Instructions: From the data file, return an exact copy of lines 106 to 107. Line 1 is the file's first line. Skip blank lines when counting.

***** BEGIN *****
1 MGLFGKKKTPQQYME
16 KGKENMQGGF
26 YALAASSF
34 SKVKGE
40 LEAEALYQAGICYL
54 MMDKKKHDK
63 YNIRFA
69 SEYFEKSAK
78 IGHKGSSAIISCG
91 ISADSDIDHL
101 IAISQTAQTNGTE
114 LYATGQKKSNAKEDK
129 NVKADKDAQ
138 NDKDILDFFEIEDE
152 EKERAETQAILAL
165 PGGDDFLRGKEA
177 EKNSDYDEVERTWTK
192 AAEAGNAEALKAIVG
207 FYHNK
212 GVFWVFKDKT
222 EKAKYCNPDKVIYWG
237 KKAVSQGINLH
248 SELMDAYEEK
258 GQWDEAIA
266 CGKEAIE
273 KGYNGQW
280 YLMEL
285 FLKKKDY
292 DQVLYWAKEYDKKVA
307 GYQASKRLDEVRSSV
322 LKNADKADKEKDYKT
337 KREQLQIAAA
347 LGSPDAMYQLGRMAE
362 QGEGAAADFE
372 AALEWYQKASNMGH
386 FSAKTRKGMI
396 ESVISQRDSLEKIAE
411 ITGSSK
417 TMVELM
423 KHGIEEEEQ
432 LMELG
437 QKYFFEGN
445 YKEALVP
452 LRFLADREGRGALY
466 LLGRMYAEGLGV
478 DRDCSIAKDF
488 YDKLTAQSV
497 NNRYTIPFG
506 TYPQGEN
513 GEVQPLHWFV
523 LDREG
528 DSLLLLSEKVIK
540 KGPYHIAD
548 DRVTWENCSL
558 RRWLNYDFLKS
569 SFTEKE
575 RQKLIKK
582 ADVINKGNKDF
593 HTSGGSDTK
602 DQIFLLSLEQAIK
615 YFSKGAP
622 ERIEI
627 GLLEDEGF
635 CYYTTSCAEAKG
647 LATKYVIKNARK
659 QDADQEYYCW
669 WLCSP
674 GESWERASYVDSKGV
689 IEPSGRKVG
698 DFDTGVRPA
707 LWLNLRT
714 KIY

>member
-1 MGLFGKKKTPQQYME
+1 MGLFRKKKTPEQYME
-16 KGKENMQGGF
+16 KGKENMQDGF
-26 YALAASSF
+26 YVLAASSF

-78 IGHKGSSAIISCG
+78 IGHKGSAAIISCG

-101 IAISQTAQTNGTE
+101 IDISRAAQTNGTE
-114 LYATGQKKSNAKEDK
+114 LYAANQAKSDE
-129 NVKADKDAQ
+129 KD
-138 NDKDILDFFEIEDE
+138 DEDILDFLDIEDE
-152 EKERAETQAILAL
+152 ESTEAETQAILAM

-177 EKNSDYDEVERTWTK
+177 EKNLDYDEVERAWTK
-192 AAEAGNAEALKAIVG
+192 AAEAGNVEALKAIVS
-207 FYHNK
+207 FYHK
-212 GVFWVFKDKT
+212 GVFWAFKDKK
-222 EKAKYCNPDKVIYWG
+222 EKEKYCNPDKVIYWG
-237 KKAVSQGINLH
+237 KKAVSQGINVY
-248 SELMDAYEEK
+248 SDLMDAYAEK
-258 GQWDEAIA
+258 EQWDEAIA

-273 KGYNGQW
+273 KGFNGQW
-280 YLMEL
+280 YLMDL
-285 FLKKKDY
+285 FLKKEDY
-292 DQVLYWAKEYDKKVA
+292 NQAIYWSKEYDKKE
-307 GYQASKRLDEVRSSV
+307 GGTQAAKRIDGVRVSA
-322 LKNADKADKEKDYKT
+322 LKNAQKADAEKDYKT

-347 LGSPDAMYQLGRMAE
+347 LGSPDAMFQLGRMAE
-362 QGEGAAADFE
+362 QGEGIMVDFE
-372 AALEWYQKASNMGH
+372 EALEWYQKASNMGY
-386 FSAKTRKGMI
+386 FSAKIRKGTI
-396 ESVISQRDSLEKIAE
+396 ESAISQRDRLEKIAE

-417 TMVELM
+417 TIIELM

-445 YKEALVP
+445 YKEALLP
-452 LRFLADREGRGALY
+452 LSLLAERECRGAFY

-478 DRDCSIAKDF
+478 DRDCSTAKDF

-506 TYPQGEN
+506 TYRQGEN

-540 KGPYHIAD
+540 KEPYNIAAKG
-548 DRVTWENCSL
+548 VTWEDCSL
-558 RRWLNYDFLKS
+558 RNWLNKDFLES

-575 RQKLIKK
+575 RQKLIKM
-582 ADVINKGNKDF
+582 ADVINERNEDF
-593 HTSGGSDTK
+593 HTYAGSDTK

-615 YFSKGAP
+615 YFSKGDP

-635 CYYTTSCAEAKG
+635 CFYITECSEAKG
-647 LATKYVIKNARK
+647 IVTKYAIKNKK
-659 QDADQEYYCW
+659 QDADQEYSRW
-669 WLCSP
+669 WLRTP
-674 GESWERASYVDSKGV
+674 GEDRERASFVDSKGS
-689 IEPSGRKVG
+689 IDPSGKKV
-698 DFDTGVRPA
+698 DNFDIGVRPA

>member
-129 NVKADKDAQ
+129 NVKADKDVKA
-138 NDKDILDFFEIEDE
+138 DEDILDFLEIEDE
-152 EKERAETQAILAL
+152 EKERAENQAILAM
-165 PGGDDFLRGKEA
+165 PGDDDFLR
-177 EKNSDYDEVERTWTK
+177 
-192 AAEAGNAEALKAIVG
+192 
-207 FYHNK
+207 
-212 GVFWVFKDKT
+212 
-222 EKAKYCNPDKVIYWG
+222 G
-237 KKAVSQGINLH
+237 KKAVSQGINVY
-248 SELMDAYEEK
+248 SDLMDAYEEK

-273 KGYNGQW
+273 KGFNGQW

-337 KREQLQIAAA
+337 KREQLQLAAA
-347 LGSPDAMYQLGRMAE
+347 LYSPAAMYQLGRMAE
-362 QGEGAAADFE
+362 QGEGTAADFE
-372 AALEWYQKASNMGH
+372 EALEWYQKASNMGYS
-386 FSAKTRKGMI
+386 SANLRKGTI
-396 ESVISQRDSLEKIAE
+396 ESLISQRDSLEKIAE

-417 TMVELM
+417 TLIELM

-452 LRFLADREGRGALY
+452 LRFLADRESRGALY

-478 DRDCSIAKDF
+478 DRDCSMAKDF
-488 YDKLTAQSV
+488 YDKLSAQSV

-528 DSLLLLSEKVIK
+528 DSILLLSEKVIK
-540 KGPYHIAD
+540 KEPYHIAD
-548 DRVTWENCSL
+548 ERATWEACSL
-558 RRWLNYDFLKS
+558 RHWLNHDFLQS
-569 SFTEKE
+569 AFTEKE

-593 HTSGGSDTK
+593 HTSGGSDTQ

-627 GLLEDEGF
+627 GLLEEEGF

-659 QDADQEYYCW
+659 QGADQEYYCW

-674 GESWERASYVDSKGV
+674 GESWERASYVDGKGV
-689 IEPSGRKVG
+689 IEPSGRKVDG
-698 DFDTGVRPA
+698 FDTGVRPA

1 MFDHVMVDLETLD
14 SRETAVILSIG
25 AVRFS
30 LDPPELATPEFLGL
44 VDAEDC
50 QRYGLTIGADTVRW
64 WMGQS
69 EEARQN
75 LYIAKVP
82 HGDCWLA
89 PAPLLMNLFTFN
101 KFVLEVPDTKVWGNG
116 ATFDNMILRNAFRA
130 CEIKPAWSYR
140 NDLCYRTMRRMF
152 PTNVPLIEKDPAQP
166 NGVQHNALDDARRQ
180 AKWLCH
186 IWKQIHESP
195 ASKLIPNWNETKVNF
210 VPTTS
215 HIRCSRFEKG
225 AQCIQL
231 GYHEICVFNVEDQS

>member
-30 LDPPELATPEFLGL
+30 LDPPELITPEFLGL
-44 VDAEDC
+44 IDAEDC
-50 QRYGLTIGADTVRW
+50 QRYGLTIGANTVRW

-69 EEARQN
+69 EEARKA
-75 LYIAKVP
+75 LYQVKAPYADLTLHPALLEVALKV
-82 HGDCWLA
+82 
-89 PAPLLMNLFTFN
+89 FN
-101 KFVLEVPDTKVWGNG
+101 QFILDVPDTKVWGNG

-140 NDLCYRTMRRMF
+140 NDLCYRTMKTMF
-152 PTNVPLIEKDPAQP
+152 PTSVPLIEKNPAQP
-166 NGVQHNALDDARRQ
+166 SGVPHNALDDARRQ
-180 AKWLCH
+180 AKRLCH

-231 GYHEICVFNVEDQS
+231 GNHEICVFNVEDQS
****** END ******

-258 GQWDEAIA
+258 EQWDEAIA